In 1907, University President Edmund J. James predicted the significance of the University's new auditorium in his dedication address: "This building should in time be a focus for the historic interests of this University, no less than for its academic life."
As the weekend's festivities celebrated 100 years of Foellinger Auditorium, its history is taking center stage.
According to various University Archive documents, the University asked the Illinois Legislature for $200,000 to build architect Clarence H. Blackall's ideal auditorium. However, the legislature appropriated only half that amount, forcing Blackall, who graduated from the University in 1877, to cut back on his plans. The money was contingent on the fact that it would be used for a completed building, so Blackall designed it with future renovations in mind.
"My best wish for that building would be to have it go up in smoke some night, and somebody would have the chance to rebuild it right," Blackall said in a January 1923 letter to J.M. White, architect of Smith Hall, Altgeld Hall and an addition to the Natural History Building.
The building contract went to the English Brothers Company in 1906, and the auditorium, made of brick, Indiana limestone and supported by a granite foundation, was dedicated during two evenings of concerts and ceremonies on Nov. 4 and Nov. 5, 1907.
Admission was 50 cents for the Monday ceremony and $1.25 for Tuesday, with tickets for both days costing $1.50. On Monday, James delivered his address.
"May the thronging crowds of students who are destined to follow us perform more worthily their duties than we have done and may the voices which they may hear from this rostrum stir them to greater deeds of achievement to higher aspirations than any we have been able to reach," James said.
Originally intended to house the school of music, the auditorium was dedicated in honor of Edward MacDowell, a prestigious American composer.
"All that is noble and uplifting and refining in oratory should find an equal welcome here," James said during his speech. "Great orators of this and other countries may find here a Mecca toward which their eyes may turn as quickly and surely as the great musicians."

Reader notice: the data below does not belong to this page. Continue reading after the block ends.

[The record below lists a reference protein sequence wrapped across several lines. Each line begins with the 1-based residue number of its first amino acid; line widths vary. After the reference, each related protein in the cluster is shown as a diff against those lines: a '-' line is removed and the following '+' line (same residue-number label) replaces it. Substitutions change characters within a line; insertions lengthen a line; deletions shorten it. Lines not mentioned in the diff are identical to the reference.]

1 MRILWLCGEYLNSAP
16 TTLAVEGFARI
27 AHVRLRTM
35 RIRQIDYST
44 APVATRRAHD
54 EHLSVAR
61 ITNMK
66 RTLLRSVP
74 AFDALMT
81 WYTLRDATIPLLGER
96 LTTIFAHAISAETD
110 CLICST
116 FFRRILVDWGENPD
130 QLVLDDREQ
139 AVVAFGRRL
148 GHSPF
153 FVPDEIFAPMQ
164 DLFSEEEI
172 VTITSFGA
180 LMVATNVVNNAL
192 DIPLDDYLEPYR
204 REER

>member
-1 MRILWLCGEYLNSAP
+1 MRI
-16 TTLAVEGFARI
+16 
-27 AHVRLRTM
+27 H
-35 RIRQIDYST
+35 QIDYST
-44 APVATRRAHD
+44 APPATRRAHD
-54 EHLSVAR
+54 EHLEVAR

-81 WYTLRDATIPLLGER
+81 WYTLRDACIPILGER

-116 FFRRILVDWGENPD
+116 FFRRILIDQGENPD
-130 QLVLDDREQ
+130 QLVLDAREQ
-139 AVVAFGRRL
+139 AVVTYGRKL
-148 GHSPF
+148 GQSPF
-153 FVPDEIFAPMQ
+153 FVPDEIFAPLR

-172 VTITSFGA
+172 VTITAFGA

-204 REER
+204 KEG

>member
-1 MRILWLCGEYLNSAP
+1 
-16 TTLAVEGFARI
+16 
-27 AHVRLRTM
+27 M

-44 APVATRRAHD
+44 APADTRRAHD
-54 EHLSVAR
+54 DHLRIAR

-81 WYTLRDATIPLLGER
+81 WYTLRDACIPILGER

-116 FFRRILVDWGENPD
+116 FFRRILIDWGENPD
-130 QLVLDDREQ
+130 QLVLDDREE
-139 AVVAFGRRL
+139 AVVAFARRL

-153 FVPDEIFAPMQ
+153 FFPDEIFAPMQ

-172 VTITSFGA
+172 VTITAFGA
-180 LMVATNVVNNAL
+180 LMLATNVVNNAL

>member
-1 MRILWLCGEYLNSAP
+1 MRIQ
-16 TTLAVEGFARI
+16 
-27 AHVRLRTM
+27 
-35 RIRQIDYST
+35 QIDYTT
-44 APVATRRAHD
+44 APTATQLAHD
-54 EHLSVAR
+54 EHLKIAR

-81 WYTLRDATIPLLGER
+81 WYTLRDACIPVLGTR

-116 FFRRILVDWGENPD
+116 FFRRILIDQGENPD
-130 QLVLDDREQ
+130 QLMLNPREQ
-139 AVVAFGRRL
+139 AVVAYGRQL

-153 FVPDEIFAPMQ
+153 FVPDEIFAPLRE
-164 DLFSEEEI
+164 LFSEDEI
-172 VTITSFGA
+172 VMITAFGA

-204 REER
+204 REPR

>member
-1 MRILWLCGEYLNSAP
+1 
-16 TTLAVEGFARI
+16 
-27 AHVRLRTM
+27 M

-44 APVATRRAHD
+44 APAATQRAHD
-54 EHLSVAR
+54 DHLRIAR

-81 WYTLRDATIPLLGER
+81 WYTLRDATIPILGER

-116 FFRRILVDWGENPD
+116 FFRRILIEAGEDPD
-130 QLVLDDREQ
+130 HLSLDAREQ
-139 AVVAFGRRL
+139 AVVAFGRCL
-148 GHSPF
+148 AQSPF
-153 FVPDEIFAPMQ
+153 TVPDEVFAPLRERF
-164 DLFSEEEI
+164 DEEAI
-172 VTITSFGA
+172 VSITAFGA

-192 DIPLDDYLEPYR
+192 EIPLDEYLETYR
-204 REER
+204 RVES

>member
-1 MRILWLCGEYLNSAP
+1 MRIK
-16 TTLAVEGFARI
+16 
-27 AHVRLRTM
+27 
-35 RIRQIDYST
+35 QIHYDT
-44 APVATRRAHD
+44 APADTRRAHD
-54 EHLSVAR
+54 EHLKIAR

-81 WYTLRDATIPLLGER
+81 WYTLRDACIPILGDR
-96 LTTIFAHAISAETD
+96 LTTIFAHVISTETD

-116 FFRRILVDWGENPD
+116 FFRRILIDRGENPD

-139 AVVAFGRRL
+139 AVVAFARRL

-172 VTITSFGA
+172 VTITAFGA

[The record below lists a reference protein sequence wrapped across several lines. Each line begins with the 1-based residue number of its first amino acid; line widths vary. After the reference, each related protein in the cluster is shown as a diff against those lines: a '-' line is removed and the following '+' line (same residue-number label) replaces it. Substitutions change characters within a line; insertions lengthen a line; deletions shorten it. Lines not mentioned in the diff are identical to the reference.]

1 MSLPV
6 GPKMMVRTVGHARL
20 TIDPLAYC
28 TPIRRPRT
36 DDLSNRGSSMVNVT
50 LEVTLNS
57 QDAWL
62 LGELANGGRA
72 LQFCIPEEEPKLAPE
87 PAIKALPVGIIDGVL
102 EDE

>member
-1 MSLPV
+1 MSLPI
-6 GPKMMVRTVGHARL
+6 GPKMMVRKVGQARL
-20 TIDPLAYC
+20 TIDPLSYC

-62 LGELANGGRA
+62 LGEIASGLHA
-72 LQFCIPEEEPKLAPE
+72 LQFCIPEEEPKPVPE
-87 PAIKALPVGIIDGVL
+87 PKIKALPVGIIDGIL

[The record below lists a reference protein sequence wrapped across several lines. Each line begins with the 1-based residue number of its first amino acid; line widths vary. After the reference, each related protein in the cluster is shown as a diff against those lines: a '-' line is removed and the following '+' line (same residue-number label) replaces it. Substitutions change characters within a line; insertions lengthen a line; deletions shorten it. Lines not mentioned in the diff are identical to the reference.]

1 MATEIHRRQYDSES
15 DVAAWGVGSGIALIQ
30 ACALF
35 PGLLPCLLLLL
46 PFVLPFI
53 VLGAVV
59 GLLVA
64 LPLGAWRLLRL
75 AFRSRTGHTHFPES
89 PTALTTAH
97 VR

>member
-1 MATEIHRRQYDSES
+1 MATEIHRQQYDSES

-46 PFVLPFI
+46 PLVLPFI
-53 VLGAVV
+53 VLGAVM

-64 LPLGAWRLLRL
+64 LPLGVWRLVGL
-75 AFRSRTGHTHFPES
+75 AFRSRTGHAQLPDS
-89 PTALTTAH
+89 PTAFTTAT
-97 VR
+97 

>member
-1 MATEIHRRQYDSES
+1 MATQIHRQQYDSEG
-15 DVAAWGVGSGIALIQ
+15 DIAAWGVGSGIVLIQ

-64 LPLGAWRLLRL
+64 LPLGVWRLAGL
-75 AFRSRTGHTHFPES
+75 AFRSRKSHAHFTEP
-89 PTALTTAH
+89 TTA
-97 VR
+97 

In 1983, Helene Foellinger, a newspaper publisher and business executive from Ft. Wayne, Ind., who graduated from the University in 1932, donated more than $3 million for the auditorium's renovation.
After 78 years of maintenance and small renovations, including an effort to fix the building's acoustics, the auditorium was rededicated as Foellinger Auditorium in 1985.
Architect Walker Johnson used the original blueprints, drawings and tinted lithograph for the project, carrying out most of Blackall's original intentions.
The renovation added more than 6,000 square feet of backstage area, a new wooden stage floor, updated production elements and included various other improvements. Per Foellinger's request, a photomural was added to the lobby that chronicles student life and campus environment.
After the April 26 rededication, the Atius-Sachem Mom's Day Sing, which is still a tradition today, was the first event to be held at the Foellinger Auditorium. Foellinger herself attended the event, said Willard Broom, retired assistant dean of students. Broom served on the committee that decided how the updated building would be used after Foellinger's donation.
"I think one of the ideas that emerged was the desire to make it accessible and for use of student groups and other groups without having to spend a large amount of money for support," he said.
Broom also explained that Foellinger is a good alternative to Assembly Hall for smaller events and less expensive to use than the Krannert Center for the Performing Arts, which is a professional production venue with high costs because of the high quality of production.
The auditorium today
Today, Foellinger Auditorium serves as a campus landmark, illuminated by 396 lights atop its copper dome, which is more than 20 feet greater in diameter than the Capitol building in Washington, D.C. Thesetrademarks came as improvements as a part of Foellinger's gift.
"It's a true icon of the University," said Phil Strang, manager of Foellinger Auditorium. "It was built to be the hub and center of activity, and I think it still qualifies as that."
Monika Pandya, assistant director of development for LAS, served as the auditorium's manager from 2000 to 2005 and observed an increase in the building's use during her term.
"No matter what your major is, chances are you've had a reason to be in that building," Pandya said. "It's the one building you have in common with everyone who has come before you and everyone who will come after you."
Strang said that approximately 17,000 students come to Foellinger for class and another 5,000 to 10,000 attend various events each week.
"In this modern era, there's probably something going on here five nights a week as well as all day Monday through Friday," he said. "I like working with the different student groups and the diversity of events."
As for Foellinger's future, Strang said that replacement seating and new paint on the interior arches are next on the agenda of improvements. He said he would also like to see new plaster and painting in the hallways and a temperature control thermostat.
"For the most part, I think the University has done a good job maintaining the building for how old it is," Strang said. "I hope I'm in that good of shape when I'm 100 years old."
By the numbers
- $100,000 - money appropriated to build the original auditorium
- 4.5 feet - height of the pineapple atop the copper dome
- 396 - number of light fixtures atop the building's copper dome
- 915- number of seats on the main floor
- 835 - number of seats in the balcony
- 17,000 - number of students who have class in Foellinger each week